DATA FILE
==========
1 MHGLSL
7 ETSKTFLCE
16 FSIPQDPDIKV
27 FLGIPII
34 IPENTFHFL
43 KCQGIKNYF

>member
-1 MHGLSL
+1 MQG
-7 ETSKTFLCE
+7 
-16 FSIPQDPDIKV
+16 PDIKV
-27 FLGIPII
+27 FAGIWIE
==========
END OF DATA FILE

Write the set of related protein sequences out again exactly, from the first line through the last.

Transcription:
1 MHGLSL
7 ETSKTFLCE
16 FSIPQDPDIKV
27 FLGIPII
34 IPENTFHFL
43 KCQGIKNYF

>member
-1 MHGLSL
+1 MQG
-7 ETSKTFLCE
+7 
-16 FSIPQDPDIKV
+16 PDIKV
-27 FLGIPII
+27 FAGIWIE